I know this is true for pine trail, I assume it is true for atom + 945GM as well. What monitor did you test with? I scanned through the last page and couldn't see it.



EDIT: found source...
Quote:
Max output resolution is also limited. The best you can get over a digital connection (HDMI/DVI) is 1366 x 768
http://www.anandtech.com/cpuchipsets/showdoc.aspx?i=3692&p=2


Last edited by DAve_M on Sat Feb 06, 2010 4:35 pm, edited 1 time in total.

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PostPosted: Sat Feb 06, 2010 4:31 pm 
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Atom + 945GSE doesn't have that limitation, max resolution is 1900x1200 @ 60Hz.

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 Post subject:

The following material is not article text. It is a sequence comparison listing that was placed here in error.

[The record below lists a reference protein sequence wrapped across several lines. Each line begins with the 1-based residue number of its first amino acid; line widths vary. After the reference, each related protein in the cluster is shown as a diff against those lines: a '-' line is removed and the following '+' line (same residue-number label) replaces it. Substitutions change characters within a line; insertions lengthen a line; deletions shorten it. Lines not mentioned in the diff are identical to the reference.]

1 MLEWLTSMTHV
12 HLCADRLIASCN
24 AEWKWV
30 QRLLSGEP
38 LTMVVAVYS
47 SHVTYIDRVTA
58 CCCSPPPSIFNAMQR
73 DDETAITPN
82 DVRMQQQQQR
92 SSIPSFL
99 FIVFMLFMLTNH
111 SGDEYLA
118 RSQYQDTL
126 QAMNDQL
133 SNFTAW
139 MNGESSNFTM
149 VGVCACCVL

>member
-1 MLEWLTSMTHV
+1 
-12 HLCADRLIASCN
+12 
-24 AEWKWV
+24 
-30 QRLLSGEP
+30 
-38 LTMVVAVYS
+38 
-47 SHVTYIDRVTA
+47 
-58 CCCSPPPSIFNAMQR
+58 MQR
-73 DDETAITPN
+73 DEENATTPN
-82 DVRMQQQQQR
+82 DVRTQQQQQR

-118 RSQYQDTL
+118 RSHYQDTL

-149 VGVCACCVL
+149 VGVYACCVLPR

PostPosted: Sat Feb 06, 2010 4:41 pm 
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frostedflakes wrote:
Atom + 945GSE doesn't have that limitation, max resolution is 1900x1200 @ 60Hz.


That really sucks that intel have done this for pine trail for no reason other than to segment the market (they want your money to go into a core i3 system or at least CULV system for notebooks), rather than getting a low power, silent, HD media centre based on atom :x


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PostPosted: Sun Feb 07, 2010 7:00 am 
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DAve_M wrote:
Quote:
Max output resolution is also limited. The best you can get over a digital connection (HDMI/DVI) is 1366 x 768
http://www.anandtech.com/cpuchipsets/showdoc.aspx?i=3692&p=2